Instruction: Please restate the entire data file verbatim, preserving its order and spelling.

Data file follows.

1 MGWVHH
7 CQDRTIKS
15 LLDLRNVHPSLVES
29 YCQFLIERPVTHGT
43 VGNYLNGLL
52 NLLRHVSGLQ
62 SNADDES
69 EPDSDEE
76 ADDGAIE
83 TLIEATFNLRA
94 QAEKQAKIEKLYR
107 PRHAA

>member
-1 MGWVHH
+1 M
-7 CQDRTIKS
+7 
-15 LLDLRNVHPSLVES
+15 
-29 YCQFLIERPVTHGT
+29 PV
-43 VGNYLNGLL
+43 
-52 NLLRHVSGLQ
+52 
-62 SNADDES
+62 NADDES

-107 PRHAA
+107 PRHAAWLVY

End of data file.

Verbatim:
1 MGWVHH
7 CQDRTIKS
15 LLDLRNVHPSLVES
29 YCQFLIERPVTHGT
43 VGNYLNGLL
52 NLLRHVSGLQ
62 SNADDES
69 EPDSDEE
76 ADDGAIE
83 TLIEATFNLRA
94 QAEKQAKIEKLYR
107 PRHAA

>member
-1 MGWVHH
+1 M
-7 CQDRTIKS
+7 
-15 LLDLRNVHPSLVES
+15 
-29 YCQFLIERPVTHGT
+29 PV
-43 VGNYLNGLL
+43 
-52 NLLRHVSGLQ
+52 
-62 SNADDES
+62 NADDES

-107 PRHAA
+107 PRHAAWLVY